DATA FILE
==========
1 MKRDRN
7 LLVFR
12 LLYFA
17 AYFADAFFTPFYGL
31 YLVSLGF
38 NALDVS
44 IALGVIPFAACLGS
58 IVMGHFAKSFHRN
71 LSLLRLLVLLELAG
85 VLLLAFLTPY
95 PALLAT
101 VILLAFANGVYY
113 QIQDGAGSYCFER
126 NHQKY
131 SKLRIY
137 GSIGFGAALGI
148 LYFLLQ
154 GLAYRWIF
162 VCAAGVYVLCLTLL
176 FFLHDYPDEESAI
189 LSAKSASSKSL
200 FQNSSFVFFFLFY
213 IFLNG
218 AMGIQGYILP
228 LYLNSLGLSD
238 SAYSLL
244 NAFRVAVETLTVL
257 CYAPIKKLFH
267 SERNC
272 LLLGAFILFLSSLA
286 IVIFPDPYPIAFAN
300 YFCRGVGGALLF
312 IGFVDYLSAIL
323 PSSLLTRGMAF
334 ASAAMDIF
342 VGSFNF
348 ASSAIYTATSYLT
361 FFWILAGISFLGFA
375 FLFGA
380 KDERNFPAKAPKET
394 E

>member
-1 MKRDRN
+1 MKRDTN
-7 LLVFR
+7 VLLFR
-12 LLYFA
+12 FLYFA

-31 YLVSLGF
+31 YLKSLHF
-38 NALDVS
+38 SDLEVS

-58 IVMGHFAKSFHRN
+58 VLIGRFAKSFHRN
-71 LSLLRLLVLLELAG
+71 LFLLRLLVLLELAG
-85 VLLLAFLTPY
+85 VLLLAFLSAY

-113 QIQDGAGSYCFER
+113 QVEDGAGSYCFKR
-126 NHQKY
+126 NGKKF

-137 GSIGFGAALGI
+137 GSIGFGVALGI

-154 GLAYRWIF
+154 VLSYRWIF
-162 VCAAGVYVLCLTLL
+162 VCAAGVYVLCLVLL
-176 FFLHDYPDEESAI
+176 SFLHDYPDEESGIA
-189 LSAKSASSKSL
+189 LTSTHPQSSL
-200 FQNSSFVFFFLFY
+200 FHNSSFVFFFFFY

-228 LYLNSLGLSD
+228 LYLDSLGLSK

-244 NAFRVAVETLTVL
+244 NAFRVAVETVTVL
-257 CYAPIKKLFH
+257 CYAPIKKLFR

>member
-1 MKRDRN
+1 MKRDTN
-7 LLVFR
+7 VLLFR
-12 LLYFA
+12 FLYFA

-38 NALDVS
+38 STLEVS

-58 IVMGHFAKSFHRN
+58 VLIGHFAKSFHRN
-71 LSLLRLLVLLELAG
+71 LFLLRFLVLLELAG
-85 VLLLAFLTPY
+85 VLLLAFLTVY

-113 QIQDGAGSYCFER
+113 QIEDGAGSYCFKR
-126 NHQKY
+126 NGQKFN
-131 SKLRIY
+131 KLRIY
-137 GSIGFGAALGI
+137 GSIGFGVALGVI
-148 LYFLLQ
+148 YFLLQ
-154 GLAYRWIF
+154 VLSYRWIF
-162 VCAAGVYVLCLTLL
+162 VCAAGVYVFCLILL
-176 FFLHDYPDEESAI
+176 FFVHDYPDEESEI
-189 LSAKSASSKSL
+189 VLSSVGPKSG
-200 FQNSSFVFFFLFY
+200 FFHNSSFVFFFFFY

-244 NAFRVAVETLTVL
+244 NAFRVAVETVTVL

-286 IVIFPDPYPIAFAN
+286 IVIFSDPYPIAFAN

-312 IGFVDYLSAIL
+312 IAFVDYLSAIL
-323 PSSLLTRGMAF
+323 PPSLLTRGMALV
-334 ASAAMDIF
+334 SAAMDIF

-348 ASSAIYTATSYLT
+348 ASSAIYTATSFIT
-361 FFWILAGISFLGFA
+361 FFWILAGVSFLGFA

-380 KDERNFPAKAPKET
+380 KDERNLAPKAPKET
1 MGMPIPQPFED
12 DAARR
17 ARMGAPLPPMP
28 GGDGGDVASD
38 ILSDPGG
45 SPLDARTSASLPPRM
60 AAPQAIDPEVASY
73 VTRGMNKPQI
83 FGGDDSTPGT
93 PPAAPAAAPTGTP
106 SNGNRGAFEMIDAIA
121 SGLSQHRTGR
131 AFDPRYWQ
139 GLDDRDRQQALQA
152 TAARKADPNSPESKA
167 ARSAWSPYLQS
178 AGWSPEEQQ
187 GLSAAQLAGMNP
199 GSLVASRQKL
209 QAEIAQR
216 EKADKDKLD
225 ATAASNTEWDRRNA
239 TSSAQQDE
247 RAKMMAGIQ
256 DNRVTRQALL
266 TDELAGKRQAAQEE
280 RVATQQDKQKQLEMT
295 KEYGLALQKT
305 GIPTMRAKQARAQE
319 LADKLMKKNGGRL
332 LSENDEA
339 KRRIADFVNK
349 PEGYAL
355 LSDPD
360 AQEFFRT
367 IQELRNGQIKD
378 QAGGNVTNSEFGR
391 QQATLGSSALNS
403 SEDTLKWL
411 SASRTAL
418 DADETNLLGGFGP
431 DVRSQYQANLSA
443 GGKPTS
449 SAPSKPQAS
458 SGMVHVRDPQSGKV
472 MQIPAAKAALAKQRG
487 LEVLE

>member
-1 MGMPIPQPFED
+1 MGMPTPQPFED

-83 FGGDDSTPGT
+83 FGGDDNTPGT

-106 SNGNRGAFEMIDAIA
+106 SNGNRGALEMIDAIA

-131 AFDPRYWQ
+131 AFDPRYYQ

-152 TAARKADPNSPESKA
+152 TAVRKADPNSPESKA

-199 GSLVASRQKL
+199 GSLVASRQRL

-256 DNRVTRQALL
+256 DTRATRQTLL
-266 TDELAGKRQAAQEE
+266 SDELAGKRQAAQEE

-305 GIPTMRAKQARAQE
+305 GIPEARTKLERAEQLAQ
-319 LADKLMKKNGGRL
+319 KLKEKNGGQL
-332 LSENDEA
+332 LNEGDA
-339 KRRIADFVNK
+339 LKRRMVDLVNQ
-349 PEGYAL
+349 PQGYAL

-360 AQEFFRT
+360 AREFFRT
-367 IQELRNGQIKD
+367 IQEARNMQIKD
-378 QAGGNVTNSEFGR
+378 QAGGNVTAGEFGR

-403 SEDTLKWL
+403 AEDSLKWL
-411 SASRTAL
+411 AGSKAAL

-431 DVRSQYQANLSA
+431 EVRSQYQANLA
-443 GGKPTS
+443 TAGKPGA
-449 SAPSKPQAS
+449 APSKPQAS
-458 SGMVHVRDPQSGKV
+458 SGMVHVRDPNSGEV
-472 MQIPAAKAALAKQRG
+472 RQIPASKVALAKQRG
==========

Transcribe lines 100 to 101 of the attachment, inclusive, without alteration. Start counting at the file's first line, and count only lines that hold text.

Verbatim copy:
-131 SKLRIY
+131 KLRIY